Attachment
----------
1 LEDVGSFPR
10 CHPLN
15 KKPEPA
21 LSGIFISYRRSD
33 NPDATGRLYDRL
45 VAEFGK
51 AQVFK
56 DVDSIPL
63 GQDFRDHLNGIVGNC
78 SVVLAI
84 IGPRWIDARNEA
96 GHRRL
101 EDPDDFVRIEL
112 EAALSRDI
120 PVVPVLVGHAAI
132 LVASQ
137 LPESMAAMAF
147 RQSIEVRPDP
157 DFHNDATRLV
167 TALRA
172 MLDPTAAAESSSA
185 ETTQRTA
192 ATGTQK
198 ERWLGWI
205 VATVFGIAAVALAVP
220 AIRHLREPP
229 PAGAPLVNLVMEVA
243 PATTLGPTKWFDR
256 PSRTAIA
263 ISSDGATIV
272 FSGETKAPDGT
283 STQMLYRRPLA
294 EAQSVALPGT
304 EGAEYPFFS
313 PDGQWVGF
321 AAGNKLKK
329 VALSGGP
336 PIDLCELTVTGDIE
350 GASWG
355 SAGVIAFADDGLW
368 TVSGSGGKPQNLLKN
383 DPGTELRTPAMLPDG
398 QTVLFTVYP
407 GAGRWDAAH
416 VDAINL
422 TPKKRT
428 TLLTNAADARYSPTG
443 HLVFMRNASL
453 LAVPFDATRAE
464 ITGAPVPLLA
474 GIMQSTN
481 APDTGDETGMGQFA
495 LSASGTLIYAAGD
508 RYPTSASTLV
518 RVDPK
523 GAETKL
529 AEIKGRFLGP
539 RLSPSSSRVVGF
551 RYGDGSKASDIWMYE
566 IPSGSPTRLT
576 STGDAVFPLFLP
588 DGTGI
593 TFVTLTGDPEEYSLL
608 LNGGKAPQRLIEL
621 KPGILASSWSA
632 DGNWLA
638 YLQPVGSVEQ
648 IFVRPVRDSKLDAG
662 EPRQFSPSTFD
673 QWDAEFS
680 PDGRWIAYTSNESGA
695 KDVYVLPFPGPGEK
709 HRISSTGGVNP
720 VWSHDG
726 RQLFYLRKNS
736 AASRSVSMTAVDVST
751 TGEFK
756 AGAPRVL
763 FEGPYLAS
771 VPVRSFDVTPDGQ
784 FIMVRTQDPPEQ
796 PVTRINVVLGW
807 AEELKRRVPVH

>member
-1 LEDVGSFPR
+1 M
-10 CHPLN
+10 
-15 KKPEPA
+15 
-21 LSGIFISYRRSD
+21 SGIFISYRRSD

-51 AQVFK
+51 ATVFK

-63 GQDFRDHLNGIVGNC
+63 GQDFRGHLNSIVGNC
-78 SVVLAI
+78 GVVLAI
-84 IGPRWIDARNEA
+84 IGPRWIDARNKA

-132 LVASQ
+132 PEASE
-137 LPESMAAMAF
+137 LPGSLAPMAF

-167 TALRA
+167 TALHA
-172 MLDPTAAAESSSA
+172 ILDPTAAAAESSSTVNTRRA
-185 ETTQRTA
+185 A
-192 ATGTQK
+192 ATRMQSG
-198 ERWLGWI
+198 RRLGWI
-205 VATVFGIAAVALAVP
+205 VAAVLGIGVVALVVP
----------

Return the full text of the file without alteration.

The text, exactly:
1 LEDVGSFPR
10 CHPLN
15 KKPEPA
21 LSGIFISYRRSD
33 NPDATGRLYDRL
45 VAEFGK
51 AQVFK
56 DVDSIPL
63 GQDFRDHLNGIVGNC
78 SVVLAI
84 IGPRWIDARNEA
96 GHRRL
101 EDPDDFVRIEL
112 EAALSRDI
120 PVVPVLVGHAAI
132 LVASQ
137 LPESMAAMAF
147 RQSIEVRPDP
157 DFHNDATRLV
167 TALRA
172 MLDPTAAAESSSA
185 ETTQRTA
192 ATGTQK
198 ERWLGWI
205 VATVFGIAAVALAVP
220 AIRHLREPP
229 PAGAPLVNLVMEVA
243 PATTLGPTKWFDR
256 PSRTAIA
263 ISSDGATIV
272 FSGETKAPDGT
283 STQMLYRRPLA
294 EAQSVALPGT
304 EGAEYPFFS
313 PDGQWVGF
321 AAGNKLKK
329 VALSGGP
336 PIDLCELTVTGDIE
350 GASWG
355 SAGVIAFADDGLW
368 TVSGSGGKPQNLLKN
383 DPGTELRTPAMLPDG
398 QTVLFTVYP
407 GAGRWDAAH
416 VDAINL
422 TPKKRT
428 TLLTNAADARYSPTG
443 HLVFMRNASL
453 LAVPFDATRAE
464 ITGAPVPLLA
474 GIMQSTN
481 APDTGDETGMGQFA
495 LSASGTLIYAAGD
508 RYPTSASTLV
518 RVDPK
523 GAETKL
529 AEIKGRFLGP
539 RLSPSSSRVVGF
551 RYGDGSKASDIWMYE
566 IPSGSPTRLT
576 STGDAVFPLFLP
588 DGTGI
593 TFVTLTGDPEEYSLL
608 LNGGKAPQRLIEL
621 KPGILASSWSA
632 DGNWLA
638 YLQPVGSVEQ
648 IFVRPVRDSKLDAG
662 EPRQFSPSTFD
673 QWDAEFS
680 PDGRWIAYTSNESGA
695 KDVYVLPFPGPGEK
709 HRISSTGGVNP
720 VWSHDG
726 RQLFYLRKNS
736 AASRSVSMTAVDVST
751 TGEFK
756 AGAPRVL
763 FEGPYLAS
771 VPVRSFDVTPDGQ
784 FIMVRTQDPPEQ
796 PVTRINVVLGW
807 AEELKRRVPVH

>member
-1 LEDVGSFPR
+1 M
-10 CHPLN
+10 
-15 KKPEPA
+15 
-21 LSGIFISYRRSD
+21 SGIFISYRRSD

-51 AQVFK
+51 ATVFK

-63 GQDFRDHLNGIVGNC
+63 GQDFRGHLNSIVGNC
-78 SVVLAI
+78 GVVLAI
-84 IGPRWIDARNEA
+84 IGPRWIDARNKA

-132 LVASQ
+132 PEASE
-137 LPESMAAMAF
+137 LPGSLAPMAF

-167 TALRA
+167 TALHA
-172 MLDPTAAAESSSA
+172 ILDPTAAAAESSSTVNTRRA
-185 ETTQRTA
+185 A
-192 ATGTQK
+192 ATRMQSG
-198 ERWLGWI
+198 RRLGWI
-205 VATVFGIAAVALAVP
+205 VAAVLGIGVVALVVP